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The Hunger Games review

I would like to start off by saying that as far as the content of The Hunger Games review, I agree on all counts. I too felt as if the quality of writing in the best-selling fell short, especially when compared with the flawlessly woven plot. I was assaulted by the glaring lack of character development and the candy-coated series ending, yet despite it all I thoroughly enjoyed this book. Thereby, my problem with this review lies not in the opinion itself, but the way that it is presented.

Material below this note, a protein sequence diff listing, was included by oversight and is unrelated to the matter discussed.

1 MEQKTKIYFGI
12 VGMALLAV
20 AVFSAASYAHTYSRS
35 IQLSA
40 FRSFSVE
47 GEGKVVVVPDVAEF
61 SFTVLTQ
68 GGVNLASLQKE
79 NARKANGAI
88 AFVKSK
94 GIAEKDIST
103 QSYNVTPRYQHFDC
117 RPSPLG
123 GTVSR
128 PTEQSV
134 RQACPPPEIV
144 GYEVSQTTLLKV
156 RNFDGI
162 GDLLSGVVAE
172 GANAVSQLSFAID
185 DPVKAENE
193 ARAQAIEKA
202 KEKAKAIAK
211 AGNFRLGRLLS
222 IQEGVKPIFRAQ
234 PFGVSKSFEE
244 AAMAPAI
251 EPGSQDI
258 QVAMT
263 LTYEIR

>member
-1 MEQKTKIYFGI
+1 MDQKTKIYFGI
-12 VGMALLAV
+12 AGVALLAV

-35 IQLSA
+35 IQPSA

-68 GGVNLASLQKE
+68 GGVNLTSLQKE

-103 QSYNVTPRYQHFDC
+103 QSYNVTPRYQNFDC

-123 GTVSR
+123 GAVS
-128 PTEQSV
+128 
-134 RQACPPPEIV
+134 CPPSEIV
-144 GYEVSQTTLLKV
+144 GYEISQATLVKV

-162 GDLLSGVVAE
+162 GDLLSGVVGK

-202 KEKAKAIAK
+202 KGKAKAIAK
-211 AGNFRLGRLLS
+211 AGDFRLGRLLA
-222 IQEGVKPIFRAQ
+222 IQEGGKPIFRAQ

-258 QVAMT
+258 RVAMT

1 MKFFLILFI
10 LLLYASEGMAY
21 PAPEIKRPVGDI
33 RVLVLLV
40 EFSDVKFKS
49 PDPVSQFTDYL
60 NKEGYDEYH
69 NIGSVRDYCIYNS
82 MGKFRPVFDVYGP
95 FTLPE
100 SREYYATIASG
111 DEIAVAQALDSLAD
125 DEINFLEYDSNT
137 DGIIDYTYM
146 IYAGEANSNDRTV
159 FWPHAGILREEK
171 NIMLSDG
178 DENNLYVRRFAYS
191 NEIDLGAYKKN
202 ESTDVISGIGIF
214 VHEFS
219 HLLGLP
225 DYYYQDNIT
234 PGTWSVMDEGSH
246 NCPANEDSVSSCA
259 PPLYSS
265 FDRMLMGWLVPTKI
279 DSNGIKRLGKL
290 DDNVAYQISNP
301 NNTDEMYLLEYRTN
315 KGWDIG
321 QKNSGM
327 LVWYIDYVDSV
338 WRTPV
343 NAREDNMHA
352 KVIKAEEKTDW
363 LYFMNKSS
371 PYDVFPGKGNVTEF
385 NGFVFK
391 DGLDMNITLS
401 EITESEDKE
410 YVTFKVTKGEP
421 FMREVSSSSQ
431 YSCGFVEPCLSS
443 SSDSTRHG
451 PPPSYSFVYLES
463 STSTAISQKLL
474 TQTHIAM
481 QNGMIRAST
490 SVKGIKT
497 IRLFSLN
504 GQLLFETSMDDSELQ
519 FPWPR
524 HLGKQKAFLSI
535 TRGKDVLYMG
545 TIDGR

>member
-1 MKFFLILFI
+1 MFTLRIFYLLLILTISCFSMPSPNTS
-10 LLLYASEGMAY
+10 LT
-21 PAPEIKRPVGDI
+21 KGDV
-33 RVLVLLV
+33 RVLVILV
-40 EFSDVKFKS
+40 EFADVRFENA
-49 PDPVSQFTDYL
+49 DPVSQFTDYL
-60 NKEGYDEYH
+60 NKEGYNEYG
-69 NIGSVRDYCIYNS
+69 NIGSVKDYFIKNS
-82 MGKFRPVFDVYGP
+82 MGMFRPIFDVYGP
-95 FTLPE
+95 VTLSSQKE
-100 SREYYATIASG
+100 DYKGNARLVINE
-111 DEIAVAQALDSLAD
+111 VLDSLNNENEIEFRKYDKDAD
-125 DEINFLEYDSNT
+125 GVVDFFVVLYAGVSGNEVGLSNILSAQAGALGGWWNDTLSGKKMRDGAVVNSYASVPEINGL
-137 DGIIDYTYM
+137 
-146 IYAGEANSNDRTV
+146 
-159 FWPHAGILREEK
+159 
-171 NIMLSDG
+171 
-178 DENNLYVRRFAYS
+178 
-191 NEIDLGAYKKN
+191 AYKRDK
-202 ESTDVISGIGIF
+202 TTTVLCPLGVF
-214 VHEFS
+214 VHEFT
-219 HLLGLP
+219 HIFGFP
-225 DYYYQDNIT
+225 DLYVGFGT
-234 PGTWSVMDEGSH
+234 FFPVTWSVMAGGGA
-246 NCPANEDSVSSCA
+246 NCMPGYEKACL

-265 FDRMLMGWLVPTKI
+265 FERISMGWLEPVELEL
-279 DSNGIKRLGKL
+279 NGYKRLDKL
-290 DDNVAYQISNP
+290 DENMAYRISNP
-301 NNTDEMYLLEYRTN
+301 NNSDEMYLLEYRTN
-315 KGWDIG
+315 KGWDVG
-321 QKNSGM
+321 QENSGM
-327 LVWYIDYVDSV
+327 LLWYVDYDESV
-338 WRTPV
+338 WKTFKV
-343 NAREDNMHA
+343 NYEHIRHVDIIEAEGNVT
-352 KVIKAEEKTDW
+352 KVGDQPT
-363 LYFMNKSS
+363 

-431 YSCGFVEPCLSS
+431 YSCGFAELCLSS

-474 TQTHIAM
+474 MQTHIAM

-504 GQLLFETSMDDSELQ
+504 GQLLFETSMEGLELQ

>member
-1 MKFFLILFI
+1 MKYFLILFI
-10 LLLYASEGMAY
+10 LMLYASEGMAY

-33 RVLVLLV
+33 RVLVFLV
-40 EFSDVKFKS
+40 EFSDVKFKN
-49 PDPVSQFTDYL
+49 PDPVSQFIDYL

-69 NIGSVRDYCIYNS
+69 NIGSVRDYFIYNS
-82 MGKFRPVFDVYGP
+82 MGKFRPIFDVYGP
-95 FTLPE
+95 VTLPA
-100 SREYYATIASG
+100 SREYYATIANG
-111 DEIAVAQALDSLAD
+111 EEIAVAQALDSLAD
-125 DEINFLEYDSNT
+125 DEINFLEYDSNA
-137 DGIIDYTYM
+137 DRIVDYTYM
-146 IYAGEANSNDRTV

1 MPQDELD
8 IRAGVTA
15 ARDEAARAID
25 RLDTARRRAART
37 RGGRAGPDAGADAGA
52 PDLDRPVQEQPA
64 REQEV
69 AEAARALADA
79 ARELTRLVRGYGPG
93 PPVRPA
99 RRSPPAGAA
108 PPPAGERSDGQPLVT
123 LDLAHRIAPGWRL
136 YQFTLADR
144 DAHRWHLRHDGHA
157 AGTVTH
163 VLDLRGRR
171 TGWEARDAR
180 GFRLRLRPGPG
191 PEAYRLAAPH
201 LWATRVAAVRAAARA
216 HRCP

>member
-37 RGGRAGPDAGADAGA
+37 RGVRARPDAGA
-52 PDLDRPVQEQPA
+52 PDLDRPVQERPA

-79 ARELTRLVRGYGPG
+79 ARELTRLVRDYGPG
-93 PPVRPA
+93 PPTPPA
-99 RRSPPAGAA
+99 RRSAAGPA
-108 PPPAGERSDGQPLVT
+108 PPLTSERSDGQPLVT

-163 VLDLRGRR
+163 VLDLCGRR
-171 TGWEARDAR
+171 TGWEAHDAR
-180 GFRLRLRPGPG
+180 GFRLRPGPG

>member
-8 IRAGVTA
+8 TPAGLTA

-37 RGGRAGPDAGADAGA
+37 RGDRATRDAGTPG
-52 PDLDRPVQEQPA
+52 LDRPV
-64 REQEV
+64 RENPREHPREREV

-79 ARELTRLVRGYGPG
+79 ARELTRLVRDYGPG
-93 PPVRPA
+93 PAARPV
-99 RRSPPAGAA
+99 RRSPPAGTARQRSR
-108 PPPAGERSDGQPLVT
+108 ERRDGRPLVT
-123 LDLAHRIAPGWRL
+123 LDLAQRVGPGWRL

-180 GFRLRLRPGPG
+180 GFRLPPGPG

Despite the issues in format and professionalism of writing, my main qualm with this review lay in the very way Rosalie B chose the present the content that I had previously agreed with whole-heartedly. Despite later stating that she liked the book, she spent more time describing all of it’s failings then she did explaining why she enjoyed it (in fact, she only ever mentioned the fact that she liked the book at all twice in the entire review). I am not stating that as a reviewer, Rosalie should’ve kept us in the dark as to the many flaws of the action novel, for that would be undermining the very core of an honest review. I am simply stating that in an ultimately positive review, Rosalie should’ve made her stance clear from the very beginning, making the review at the very least, equal parts positive and negative. Instead she only succeeded in creating what ultimately seemed like a five paragraph contradiction. Altogether, when taking into account that the very soul of a review lies in the strength of the reviewers opinions, I am left wondering why Rosalie did not give preference to a book that had inspired stronger feelings within her for a topic of review. Instead she simply left the reader confused as to her beliefs on the novel and wondering whether or not The Hunger Games is worth reading.





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